6. 4 wheel drive/all wheel drives – The main difference between 4 wheel drive and all wheel drive is the driver’s participation in the operation. All wheel drive is automatic and doesn’t require the driver to intervene to get it to work; it just automatically kicks in.  Both provide extra traction and both will use more gas and require more maintenance, but when you live in an area that has bad weather, having a vehicle with extra traction capability is a must have.
  7. Cargo Volume – How many cubic feet of room you have in the trunk of a car you are considering is important, especially if you have family. A nice roomy trunk is very valuable when there is luggage, groceries, the kids’ extracurricular activity equipment and any number of other things to carry back there.  A small trunk can be a real headache, so don’t forget to check this spec put when you’re shopping.
  8. VIN Number – The VIN number of the vehicle you are considering is a valuable identifier that will provide the manufacturer, where and when it was made, and other details. If it is a used vehicle you are looking at, you can use the VIN through any online database to see what kind of history it has. It’s not foolproof but it can definitely help when it comes to protecting your money by seeing if there is anything that is not being told about the car.
  9. Warranties – Warranties are a very important part of purchasing a car. If you are buying a brand new car, it will come with a warranty of some kind. There are many different types of warranties available and even extended warranties that kick in after the manufacturer’s warranty runs out.  There are even different stages of manufacturer’s warranties.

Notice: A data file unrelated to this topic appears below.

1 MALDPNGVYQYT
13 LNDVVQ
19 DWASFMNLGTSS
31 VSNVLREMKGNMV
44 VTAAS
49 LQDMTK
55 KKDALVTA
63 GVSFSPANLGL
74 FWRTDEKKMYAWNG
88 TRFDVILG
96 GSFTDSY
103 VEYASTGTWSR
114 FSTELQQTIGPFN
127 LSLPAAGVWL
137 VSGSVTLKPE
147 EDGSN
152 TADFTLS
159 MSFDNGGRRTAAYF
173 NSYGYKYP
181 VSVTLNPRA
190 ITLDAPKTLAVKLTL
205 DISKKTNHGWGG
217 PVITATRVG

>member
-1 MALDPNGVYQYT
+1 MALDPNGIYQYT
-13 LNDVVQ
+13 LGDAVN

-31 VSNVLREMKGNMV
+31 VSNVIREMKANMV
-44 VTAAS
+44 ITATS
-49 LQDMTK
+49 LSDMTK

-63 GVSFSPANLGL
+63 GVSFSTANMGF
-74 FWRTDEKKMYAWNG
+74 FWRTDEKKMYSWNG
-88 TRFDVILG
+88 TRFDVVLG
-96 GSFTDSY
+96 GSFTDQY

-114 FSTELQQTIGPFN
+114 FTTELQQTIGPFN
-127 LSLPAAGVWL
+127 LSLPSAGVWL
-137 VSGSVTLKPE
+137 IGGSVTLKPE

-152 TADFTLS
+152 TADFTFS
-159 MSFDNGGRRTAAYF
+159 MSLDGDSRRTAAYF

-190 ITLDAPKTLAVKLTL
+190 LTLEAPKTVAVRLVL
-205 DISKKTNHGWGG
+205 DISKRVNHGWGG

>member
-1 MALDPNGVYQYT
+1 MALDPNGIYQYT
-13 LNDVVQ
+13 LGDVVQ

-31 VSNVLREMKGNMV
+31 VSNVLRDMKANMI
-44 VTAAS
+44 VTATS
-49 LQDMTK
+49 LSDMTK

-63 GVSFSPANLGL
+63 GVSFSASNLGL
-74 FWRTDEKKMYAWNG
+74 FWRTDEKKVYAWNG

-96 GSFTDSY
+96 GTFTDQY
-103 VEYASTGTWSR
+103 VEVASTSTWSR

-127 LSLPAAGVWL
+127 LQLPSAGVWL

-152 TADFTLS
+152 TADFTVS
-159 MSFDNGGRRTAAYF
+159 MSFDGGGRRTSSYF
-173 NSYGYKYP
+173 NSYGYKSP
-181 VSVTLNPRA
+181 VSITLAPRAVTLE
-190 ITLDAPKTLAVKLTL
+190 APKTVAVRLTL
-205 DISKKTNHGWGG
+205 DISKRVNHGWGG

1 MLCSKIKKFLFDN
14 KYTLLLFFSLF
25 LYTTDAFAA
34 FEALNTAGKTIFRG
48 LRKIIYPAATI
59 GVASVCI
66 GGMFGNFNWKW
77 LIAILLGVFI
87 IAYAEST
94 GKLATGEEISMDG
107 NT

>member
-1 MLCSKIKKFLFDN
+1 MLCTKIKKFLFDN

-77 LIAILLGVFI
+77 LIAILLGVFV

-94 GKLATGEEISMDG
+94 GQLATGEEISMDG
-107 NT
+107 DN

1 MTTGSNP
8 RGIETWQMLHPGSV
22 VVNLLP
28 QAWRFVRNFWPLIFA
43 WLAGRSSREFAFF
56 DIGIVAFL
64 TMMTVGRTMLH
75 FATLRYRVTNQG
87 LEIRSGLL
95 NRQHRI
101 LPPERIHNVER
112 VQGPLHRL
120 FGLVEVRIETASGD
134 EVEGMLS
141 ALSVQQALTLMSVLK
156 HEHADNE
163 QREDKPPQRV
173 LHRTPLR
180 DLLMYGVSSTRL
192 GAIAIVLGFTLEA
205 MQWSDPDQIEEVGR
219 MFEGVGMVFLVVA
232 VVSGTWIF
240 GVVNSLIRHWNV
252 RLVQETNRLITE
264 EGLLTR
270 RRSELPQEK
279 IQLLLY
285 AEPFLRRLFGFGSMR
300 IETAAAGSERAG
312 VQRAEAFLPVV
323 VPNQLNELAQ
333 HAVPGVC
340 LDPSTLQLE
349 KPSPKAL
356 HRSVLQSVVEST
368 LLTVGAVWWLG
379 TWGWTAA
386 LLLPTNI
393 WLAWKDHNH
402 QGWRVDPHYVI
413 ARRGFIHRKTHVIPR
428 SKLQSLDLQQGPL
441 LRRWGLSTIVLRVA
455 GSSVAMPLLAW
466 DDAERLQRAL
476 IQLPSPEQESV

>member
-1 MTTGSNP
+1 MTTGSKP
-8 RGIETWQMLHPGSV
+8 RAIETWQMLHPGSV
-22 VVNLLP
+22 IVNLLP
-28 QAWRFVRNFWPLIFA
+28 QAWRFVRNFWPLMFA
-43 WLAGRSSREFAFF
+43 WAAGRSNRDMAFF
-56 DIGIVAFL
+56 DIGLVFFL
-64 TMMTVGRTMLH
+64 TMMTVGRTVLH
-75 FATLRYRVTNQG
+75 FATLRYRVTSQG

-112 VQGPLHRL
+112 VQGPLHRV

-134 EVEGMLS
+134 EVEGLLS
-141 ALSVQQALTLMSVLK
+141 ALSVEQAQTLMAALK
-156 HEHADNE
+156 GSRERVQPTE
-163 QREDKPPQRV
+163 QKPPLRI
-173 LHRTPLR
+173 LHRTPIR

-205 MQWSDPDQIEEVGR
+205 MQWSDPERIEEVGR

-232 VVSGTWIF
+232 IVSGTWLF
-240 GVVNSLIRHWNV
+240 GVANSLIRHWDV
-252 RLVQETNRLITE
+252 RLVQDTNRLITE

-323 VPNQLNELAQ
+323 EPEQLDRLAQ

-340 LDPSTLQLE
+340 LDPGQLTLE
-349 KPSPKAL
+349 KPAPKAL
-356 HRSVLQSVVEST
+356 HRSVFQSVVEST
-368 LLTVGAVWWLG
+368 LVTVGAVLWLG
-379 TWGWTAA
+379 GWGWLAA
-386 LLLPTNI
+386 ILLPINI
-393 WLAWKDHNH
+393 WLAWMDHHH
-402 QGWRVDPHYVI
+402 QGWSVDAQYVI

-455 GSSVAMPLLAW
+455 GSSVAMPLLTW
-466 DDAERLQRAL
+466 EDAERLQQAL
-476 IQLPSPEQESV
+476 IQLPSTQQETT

Do some research on the types of warranties available so you understand a little more about them when the salesman starts explaining them to you.   It is not recommended to buy a car without one, so even if you are purchasing a previously-owned car, look for the dealerships that offer warranties of some kind

The main thing to remember when you are purchasing a car is to be prepared before you ever start talking to anyone.  When you know what you are looking for, and you know the specs to check, the likelihood of getting a vehicle you don’t want is drastically reduced.  When you have the right knowledge you will also prevent most salesmen from trying to undercut you or add a ton of extras you don’t need or even understand.

Make your lists ahead of time about what you’re looking for and the specs you’ll be checking out and walk in with confidence.

References:

Understanding New Car Manufacturer’s Warranties

car-warrantyWhen you purchase a new car it will come with a warranty of some kind. Warranties can be extremely confusing if you don’t know anything about them, so we’re going to change that by giving you some important information on the typical types of car warranties that are offered when you buy a car. Having this information before you purchase your car can give you confidence that you are not paying for something you don’t need.

Manufacturer’s Warranties

A manufacturer’s warranty is also called a factory warranty. These are provided by the companies that make the cars.  There are four types of manufacturer’s warranties:

  • Bumper to Bumper
  • Power Train and Drive train
  • Corrosion/ Rust
  • Emissions Warranty